Source: History of Vernon County, Wisconsin: together with sketches of its towns, villages and townships, educational, civil, military and political history; portraits of prominent persons, and biographies of representative citizens; 1884.† pg. 543
David Mahr, one of the pioneers of Greenwood, is a native of Germany, born March 16, 1830. He received a good education in the public schools of Germany, attending them until fourteen years of age. He afterwards engaged in farming. In 1852 he left his native land and came to America. He came directly, with his family, to Wisconsin, settling in Washington county, where his father bought a farm. He remained with his father one year, then went to live with the Americans, thereby learning the English language. In 1855 Mr. Mahr came to Vernon county and entered land on section 3, of town 13, range 1 east, now known as Greenwood. In March, 1858, he returned to Washington county, where he was married to Friederike Grouhe, and the next month they started for their new home. He built a log house on his land, on section 3, and commenced to clear the heavy timber from the place. Mr. Mahr has been a successful farmer, and now owns 165 acres of land, seventy-seven of which is in a good state of cultivation. In 1882 he built the large frame house in which he now lives. Mr. and Mrs. Mahr are the parents of eight childrenóJohn, Henriette, Frank, Peter, Sophie, Annie, and Oscar N.and Charles N., twins.
JOHN E. MANN
Source:Men of Progress. Wisconsin. (pages 251-251) A selected list of biographical sketches and portraits of the leaders in business, professional and official life. Together with short notes on the history and character of Wisconsin.
Contributed to this site by Kelly Mullins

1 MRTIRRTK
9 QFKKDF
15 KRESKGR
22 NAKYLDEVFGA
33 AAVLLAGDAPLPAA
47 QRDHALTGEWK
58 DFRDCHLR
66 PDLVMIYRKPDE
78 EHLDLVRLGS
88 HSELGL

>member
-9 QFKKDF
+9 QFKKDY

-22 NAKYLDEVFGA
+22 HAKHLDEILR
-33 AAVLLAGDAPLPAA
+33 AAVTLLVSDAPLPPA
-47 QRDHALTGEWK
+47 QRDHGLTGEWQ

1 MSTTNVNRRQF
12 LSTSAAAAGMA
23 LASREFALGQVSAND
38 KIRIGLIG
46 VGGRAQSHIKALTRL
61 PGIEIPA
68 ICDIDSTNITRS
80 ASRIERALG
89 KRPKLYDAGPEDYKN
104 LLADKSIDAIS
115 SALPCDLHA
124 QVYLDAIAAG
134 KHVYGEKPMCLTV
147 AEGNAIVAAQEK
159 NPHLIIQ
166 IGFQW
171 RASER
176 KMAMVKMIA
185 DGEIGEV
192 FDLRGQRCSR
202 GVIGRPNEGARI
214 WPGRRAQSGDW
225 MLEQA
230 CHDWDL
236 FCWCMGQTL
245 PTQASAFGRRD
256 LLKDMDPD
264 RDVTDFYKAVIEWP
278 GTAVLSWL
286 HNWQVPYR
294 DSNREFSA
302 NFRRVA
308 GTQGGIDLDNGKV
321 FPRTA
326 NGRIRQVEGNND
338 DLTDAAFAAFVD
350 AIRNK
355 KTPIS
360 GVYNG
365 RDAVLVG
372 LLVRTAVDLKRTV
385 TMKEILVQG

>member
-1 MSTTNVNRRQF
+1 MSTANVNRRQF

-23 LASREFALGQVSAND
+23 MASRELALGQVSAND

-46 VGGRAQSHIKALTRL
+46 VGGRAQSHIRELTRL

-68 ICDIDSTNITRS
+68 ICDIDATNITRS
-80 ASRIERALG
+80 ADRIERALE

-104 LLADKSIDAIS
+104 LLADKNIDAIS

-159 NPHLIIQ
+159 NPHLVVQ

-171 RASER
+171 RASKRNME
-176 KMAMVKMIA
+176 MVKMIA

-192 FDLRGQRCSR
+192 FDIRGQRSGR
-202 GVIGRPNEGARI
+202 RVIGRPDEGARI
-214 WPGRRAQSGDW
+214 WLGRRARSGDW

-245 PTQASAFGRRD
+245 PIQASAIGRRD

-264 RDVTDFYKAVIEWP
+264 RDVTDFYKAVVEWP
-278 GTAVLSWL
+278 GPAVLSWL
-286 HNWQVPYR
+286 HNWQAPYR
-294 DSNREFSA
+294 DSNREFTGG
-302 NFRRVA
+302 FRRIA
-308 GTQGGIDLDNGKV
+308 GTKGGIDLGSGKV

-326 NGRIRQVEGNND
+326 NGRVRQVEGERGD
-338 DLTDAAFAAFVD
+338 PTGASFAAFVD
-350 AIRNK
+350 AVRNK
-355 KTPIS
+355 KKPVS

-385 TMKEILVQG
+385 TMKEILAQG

MANN, John E., judge of the county court of Milwaukee county, is a native of Schoharie county, New York, where he was born on the 4th of March, 1821. He was prepared for college in the local schools of his native county, and entered the sophomore class of Williams College, where he remained two terms, and then entered Union College, at Schenectady, N. Y., from which he was graduated in 1843. After leaving college, he entered the office of Jacob Houck as a student at law; and, having pursued the study the usual time, he passed the examination, and was admitted to the bar at the general term of the supreme court in Utica, in 1847. Returning to his home, he opened an office, and began the practice of his chosen profession, which he continued seven years, or until the summer of 1854, when he removed to Wisconsin, settling in West Bend, the county scat of Washington county. Here he formed a partnership with L. F. Frisby, long known as a prominent lawyer and politician, and toward the end of his life, attorney-general of the state. This partnership continued until 1859, when Judge Mann was elected judge of the circuit court to fill the vacancy caused by the resignation of Judge Larabee. In the following April he was re-elected for the full term of six years. At the expiration of this term, he removed to Milwaukee, and returned to the practice of his profession, forming a partnership with F. W. Cotzhausen, then as now ‚ prominent member of the bar. This partnership continued until 1874, when he was appointed county judge, by Governor Taylor, to fill a vacancy occasioned by the resignation of H. L. Palmer. To this office he was afterward elected, by popular vote, for the full term, and this position he has filled by successive re- elections, as often as the term expired, until the present time. Judge Mann has now filled the office for more than twenty years, and the fact that the has had little or no opposition to his re-election when his term has expired is the best testimonial to his ability and integrity that could be produced. Thoroughly versed in the law, especially that branch of it involved in the discharge of his official duties, painstaking in his work, courteous in manner toward all appearing in this court, he has made many friends who will long retain a pleasant memory of him as an upright judge and a genial gentlemen in private life.